College Celebrates $502 Million Campaign
Issue   |   Wed, 09/25/2013 - 01:11
Olivia Tarantino ’15 Photographer
Members of the community gathered in the freshman quad to celebrate the College’s successful campaign.

This past weekend, speakers filled lecture halls and festive tents adorned the first-year quad as Amherst College celebrated the completion of its $502 million fundraising campaign.

The campaign, entitled “Lives of Consequence,” engaged 86 percent of Amherst alumni and 54 percent of parents through 1,463 events as well as opportunities to mentor and network with students. Ultimately, the College surpassed its $425 million fundraising goal. However, initial expectations for donations were more modest.

“I was surprised at the size of the total gifts,” said Brian Conway ’80, one of three alumni who co-chaired the campaign. “Early on, a consultant estimated we could raise a number closer to $300 million.”

The fundraising effort, which launched in 2008, was marred by initial fears that the economic downturn would prove too great an obstacle to overcome.

“We debated whether to launch the public phase of the campaign on Oct. 25, 2008, just as the worst recession since the Depression of 1929 was starting,” Conway said.

Ultimately, the campaign team chose to press on despite the recession. Conway joined fellow trustees Hope Pascucci ’90 and Jide Zeitlin ’85 as the alumni co-chairs of the campaign, while Chief Advancement Officer Megan Morey was the administrator who led the effort at Amherst.

Many other alumni took leading roles in the campaign. The co-chairs, explained Morey, “oversaw a steering committee which included five regional committees, including an international committee.”

According to Morey, the money raised has been allotted to improve many aspects of life at Amherst.
“Amherst has increased financial aid, thereby ensuring the continued recruitment and enrollment of the most promising students from around the world,” Morey said, adding that $70.4 million of the money raised will be used for scholarship funds.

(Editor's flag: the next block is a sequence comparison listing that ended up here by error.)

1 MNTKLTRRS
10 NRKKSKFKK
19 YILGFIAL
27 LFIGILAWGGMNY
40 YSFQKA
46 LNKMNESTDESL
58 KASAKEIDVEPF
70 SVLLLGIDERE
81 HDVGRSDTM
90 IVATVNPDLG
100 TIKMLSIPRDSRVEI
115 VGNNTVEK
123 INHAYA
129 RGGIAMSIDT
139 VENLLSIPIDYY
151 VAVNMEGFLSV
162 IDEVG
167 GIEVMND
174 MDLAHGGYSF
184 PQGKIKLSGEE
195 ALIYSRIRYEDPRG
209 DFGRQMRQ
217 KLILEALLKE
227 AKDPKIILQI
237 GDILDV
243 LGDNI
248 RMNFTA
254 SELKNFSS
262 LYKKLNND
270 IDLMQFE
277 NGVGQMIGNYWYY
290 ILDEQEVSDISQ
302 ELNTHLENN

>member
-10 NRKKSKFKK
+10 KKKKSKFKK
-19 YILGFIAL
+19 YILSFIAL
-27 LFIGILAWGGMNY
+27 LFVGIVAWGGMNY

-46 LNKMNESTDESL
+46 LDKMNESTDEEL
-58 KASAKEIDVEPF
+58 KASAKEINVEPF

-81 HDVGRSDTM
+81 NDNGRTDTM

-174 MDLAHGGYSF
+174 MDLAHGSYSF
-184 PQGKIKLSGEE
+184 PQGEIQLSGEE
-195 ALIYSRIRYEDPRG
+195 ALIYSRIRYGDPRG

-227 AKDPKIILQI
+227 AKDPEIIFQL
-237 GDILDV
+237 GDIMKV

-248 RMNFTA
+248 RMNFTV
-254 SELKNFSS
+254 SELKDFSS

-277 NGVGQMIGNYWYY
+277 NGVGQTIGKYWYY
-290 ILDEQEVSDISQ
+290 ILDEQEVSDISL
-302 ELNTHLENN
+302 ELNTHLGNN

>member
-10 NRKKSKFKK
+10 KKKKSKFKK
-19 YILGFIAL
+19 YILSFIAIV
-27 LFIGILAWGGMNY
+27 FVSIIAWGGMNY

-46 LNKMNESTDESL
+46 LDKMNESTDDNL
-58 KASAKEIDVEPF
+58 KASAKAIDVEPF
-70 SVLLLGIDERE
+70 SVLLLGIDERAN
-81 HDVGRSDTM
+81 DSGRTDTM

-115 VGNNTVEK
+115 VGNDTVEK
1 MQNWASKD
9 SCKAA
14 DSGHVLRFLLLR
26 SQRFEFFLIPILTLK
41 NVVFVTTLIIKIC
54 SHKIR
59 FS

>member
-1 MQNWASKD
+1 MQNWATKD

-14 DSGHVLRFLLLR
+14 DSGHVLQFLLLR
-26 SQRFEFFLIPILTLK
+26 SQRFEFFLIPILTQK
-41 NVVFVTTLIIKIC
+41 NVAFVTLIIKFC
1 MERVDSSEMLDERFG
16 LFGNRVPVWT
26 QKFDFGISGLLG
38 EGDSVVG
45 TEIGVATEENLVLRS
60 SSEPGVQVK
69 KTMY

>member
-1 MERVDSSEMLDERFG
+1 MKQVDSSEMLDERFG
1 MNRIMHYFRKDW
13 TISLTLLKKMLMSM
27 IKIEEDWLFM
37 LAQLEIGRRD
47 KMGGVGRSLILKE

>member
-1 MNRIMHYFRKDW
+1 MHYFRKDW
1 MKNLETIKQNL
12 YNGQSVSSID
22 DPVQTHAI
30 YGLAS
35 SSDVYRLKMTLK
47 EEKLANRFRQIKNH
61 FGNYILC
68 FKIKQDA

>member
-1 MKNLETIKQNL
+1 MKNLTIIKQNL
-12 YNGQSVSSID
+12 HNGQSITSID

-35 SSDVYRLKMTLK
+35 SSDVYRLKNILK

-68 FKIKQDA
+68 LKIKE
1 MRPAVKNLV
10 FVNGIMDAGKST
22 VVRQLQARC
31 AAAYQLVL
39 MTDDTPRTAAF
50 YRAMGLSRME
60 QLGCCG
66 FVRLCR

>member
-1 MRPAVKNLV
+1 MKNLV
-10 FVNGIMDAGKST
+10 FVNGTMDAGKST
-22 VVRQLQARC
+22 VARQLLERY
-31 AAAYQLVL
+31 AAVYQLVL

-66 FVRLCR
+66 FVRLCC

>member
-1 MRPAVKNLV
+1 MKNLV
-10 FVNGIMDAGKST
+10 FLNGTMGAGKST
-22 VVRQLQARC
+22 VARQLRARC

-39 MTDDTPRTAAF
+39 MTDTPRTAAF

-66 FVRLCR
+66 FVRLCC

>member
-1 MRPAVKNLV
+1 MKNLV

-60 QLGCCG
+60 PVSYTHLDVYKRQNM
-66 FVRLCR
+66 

The campaign also hopes to increase student opportunities with its creation of the Center for Community Engagement, which received $16.6 million of campaign funds. Other funds raised include $103 million for College facilities, as well as $27.4 million for five endowed professorships, student research, language study and programming at the Mead Art Museum. Additionally, Morey noted that the campaign received $238 million in unrestricted giving to the endowment and Annual Fund. Ultimately, the $502 million in total donations “exceeded the first goals set to fund the College’s priorities,” Conway said, then even surpassed “the revised informal goal of $500 million.”

Members of the College community gathered together on Friday and Saturday to celebrate this successful effort, participating in a weekend that included food, music and entertainment, as well as lectures and presentations by Amherst professors and alumni.

Highlights of the weekend included a keynote address by Trustee Howard Gardner, the John H. and Elisabeth A. Hobbs Professor of Cognition and Education at the Harvard Graduate School of Education, who gave a talk entitled “Education in the Liberal Arts and Sciences: Glancing Backward, Imagining Forward.”

The celebration also brought a range of prominent alumni to campus, including Bert Rein ’61 and Paul Smith ’76, two attorneys who brought their Supreme Court experience to a point-counterpoint on affirmative action held in Johnson Chapel. The weekend also included the unveiling of a portrait of poet Richard Wilbur ’42.

While some of the weekend’s events were sparsely attended by students, food proved to be a major draw for most of the student body, who flocked to Valentine Quad on Saturday afternoon to eat a lunch containing foods from local producers. In the evening, members of the community gathered in the first-year quad for music, games and international cuisine from a variety of different continents.

Several students expressed appreciation for the diverse food offerings.

“The food was good and I loved the balloons,” said Scarlet Im ’17. “I am glad that Amherst had these events.”

Evelyn Ting ’17, another student attendee, agreed, noting that the event was so popular that, “The lines were too long for everyone to taste all the food they wanted.”

And while the Lives of Consequence campaign officially ended on Saturday, both Morey and Conway expressed their hope that the projects implemented by the campaign will have long-lasting effects, especially when it comes to programs that aim to strengthen ties between alumni, faculty and students.

“The College started an effort to connect the Amherst alumni body to the College through Amherst Connects,” Conway said. “The idea is the collective talents of the alumni body can enhance the experience for students in myriad ways, through internships, research opportunities, career counseling, speaker series, etc.”

Explaining his vision for the future, Conway added, “One day we hope prospective students will apply to Amherst in part to become part of a vibrant, engaged Amherst alumni community, and alums will advance Amherst’s mission through their active engagement.”